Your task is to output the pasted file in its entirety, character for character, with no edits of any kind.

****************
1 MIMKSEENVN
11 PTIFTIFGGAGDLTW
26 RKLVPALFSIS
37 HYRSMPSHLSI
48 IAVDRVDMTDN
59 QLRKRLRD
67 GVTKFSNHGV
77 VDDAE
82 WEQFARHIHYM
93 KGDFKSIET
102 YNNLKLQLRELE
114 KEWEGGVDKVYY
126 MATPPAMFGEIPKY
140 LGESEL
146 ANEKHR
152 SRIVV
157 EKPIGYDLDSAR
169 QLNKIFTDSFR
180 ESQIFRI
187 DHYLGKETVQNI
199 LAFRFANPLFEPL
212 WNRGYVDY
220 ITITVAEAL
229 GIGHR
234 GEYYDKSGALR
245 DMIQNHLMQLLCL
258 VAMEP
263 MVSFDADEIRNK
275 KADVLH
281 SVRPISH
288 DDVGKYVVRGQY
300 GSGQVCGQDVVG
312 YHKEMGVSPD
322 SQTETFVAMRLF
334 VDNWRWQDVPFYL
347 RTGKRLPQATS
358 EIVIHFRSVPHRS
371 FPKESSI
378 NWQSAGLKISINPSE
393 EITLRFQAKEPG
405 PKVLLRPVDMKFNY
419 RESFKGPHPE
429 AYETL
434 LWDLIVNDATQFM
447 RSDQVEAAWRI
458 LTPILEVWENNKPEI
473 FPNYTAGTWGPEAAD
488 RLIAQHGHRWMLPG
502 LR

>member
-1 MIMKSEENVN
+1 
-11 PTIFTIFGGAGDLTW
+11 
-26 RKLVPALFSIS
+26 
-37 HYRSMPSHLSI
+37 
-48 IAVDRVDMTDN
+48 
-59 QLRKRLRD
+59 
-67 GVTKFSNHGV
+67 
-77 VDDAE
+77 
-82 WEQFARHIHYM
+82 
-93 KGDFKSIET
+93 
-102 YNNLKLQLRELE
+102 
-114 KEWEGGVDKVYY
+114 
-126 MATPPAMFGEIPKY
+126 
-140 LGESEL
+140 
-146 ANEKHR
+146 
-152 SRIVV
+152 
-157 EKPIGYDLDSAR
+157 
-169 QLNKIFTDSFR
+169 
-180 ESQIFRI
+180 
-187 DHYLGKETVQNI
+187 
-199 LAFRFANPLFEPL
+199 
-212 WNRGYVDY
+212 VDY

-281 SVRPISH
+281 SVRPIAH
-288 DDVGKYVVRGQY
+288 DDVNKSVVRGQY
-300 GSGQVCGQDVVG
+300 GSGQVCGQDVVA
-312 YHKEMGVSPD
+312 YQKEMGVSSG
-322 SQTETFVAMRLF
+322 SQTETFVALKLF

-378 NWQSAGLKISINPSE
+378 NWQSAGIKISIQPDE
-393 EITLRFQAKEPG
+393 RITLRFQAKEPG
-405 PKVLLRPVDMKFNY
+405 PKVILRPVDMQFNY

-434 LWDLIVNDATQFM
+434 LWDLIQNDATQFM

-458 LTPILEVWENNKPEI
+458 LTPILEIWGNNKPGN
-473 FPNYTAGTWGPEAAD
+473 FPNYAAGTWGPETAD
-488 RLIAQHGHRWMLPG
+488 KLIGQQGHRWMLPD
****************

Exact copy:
1 MIMKSEENVN
11 PTIFTIFGGAGDLTW
26 RKLVPALFSIS
37 HYRSMPSHLSI
48 IAVDRVDMTDN
59 QLRKRLRD
67 GVTKFSNHGV
77 VDDAE
82 WEQFARHIHYM
93 KGDFKSIET
102 YNNLKLQLRELE
114 KEWEGGVDKVYY
126 MATPPAMFGEIPKY
140 LGESEL
146 ANEKHR
152 SRIVV
157 EKPIGYDLDSAR
169 QLNKIFTDSFR
180 ESQIFRI
187 DHYLGKETVQNI
199 LAFRFANPLFEPL
212 WNRGYVDY
220 ITITVAEAL
229 GIGHR
234 GEYYDKSGALR
245 DMIQNHLMQLLCL
258 VAMEP
263 MVSFDADEIRNK
275 KADVLH
281 SVRPISH
288 DDVGKYVVRGQY
300 GSGQVCGQDVVG
312 YHKEMGVSPD
322 SQTETFVAMRLF
334 VDNWRWQDVPFYL
347 RTGKRLPQATS
358 EIVIHFRSVPHRS
371 FPKESSI
378 NWQSAGLKISINPSE
393 EITLRFQAKEPG
405 PKVLLRPVDMKFNY
419 RESFKGPHPE
429 AYETL
434 LWDLIVNDATQFM
447 RSDQVEAAWRI
458 LTPILEVWENNKPEI
473 FPNYTAGTWGPEAAD
488 RLIAQHGHRWMLPG
502 LR

>member
-1 MIMKSEENVN
+1 
-11 PTIFTIFGGAGDLTW
+11 
-26 RKLVPALFSIS
+26 
-37 HYRSMPSHLSI
+37 
-48 IAVDRVDMTDN
+48 
-59 QLRKRLRD
+59 
-67 GVTKFSNHGV
+67 
-77 VDDAE
+77 
-82 WEQFARHIHYM
+82 
-93 KGDFKSIET
+93 
-102 YNNLKLQLRELE
+102 
-114 KEWEGGVDKVYY
+114 
-126 MATPPAMFGEIPKY
+126 
-140 LGESEL
+140 
-146 ANEKHR
+146 
-152 SRIVV
+152 
-157 EKPIGYDLDSAR
+157 
-169 QLNKIFTDSFR
+169 
-180 ESQIFRI
+180 
-187 DHYLGKETVQNI
+187 
-199 LAFRFANPLFEPL
+199 
-212 WNRGYVDY
+212 VDY

-281 SVRPISH
+281 SVRPIAH
-288 DDVGKYVVRGQY
+288 DDVNKSVVRGQY
-300 GSGQVCGQDVVG
+300 GSGQVCGQDVVA
-312 YHKEMGVSPD
+312 YQKEMGVSSG
-322 SQTETFVAMRLF
+322 SQTETFVALKLF

-378 NWQSAGLKISINPSE
+378 NWQSAGIKISIQPDE
-393 EITLRFQAKEPG
+393 RITLRFQAKEPG
-405 PKVLLRPVDMKFNY
+405 PKVILRPVDMQFNY

-434 LWDLIVNDATQFM
+434 LWDLIQNDATQFM

-458 LTPILEVWENNKPEI
+458 LTPILEIWGNNKPGN
-473 FPNYTAGTWGPEAAD
+473 FPNYAAGTWGPETAD
-488 RLIAQHGHRWMLPG
+488 KLIGQQGHRWMLPD